Becoming Too Small to Bail? Prospects for Workers in the Current Economy and the 112th Congress - Symposium on Labor and Employment Law Under the Obama Administration: A Time for Hope and Change?
30 Pages Posted: 8 Mar 2011 Last revised: 15 Aug 2012
Date Written: February 1, 2011
The query in the title is actually a two-part question, and will be addressed as such. First, what is the current state of the economy, in particular for labor, and is there change in it that signals hope for workers, that is, do workers still need some bailing out or will the nascent recovery provide sufficient employment and income earning opportunities? Second, what, if anything can the Obama administration do with policy to help bail out workers and working families, as it had intervened to help bring the "too large to fail" financial and auto companies back from the brink? Or have workers become "too small to bail"? What can be done short term and what can be done long term to bring about further hope and change to workers' standard of living prospects in the US in the second decade of the 21st century? The answer to the first question will be yes, there are indeed some positive developments for workers' well-being in the last year, but more support is necessary so that they do not fizzle out. The answer to the second is also yes, but this might have to wait until 2013, pending the direction of the US 112th Congress, depending on whether the new leadership in the House of Representatives chooses to stymie legislative support regarding labor and employment law or redirect focus only on tax rates and budget cuts.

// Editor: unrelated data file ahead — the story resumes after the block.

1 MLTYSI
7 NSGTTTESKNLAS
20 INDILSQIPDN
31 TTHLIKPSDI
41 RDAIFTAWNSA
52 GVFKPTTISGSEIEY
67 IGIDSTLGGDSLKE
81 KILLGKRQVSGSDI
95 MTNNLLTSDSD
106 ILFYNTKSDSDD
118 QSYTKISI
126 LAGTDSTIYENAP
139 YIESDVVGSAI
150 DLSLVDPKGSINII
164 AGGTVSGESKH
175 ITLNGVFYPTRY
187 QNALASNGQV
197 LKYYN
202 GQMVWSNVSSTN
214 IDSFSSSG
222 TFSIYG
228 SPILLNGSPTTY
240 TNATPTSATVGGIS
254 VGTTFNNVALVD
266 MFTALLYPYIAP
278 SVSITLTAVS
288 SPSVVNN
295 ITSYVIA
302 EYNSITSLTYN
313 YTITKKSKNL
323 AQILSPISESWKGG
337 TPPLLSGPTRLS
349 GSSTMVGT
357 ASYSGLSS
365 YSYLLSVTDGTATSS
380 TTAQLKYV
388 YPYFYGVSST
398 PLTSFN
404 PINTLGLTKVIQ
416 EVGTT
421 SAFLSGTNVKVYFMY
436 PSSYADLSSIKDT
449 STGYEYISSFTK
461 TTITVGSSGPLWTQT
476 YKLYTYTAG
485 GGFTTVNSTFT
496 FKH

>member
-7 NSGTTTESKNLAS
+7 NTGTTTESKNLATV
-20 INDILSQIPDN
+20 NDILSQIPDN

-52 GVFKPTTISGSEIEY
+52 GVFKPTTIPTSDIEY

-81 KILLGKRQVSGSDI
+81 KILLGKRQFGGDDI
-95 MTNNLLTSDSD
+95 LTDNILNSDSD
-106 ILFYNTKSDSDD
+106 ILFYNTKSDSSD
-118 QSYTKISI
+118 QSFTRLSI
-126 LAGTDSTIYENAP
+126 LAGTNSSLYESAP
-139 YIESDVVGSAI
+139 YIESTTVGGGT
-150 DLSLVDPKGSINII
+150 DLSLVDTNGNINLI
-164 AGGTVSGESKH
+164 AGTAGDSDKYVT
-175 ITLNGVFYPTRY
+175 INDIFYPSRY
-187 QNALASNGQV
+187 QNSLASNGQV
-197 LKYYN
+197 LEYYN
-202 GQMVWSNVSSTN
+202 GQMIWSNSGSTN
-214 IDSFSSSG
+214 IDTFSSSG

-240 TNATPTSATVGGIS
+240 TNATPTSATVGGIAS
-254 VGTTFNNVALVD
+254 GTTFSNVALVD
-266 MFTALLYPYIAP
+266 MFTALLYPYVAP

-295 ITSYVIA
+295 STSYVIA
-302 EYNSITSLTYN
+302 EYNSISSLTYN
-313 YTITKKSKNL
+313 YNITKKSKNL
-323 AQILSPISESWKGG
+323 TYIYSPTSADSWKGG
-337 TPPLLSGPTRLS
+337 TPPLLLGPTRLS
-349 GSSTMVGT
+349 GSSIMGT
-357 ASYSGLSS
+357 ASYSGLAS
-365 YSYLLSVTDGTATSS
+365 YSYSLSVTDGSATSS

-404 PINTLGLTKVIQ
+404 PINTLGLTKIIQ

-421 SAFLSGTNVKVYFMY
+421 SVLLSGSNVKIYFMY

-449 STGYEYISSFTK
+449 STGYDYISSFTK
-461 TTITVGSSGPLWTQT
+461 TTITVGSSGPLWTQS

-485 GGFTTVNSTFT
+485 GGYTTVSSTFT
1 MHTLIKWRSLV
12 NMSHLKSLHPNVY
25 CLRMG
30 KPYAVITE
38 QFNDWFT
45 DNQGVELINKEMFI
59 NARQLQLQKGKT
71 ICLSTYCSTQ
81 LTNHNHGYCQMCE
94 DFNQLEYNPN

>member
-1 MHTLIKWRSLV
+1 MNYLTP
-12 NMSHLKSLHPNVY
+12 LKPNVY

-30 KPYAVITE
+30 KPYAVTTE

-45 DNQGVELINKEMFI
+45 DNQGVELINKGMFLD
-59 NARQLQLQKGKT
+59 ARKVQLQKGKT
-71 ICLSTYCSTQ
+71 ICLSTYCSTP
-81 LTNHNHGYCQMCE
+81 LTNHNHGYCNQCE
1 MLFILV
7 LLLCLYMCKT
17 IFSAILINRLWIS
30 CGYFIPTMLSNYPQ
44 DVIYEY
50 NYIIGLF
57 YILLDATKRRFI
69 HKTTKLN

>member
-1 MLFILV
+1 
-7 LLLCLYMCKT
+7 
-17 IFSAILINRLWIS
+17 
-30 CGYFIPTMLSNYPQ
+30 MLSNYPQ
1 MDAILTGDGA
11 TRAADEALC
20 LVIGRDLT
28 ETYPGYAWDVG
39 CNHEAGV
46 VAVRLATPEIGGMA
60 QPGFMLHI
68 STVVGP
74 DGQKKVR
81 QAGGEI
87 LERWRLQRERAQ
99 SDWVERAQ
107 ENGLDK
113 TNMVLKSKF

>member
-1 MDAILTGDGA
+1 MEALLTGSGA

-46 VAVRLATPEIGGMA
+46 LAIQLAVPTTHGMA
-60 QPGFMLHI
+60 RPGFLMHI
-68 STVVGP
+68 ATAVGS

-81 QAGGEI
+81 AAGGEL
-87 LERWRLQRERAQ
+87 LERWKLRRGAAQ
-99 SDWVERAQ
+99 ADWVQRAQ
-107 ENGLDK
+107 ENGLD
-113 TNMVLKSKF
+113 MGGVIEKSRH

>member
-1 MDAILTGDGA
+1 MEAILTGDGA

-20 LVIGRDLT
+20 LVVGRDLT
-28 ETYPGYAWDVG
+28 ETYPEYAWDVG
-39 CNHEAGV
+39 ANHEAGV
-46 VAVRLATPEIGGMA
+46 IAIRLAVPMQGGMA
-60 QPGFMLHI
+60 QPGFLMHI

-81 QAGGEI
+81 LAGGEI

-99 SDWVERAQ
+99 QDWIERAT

Keywords: Employment law, FLSA, Obama economic policy, Flexible work, Worker living standards
JEL Classification: J2
Suggested Citation: Suggested Citation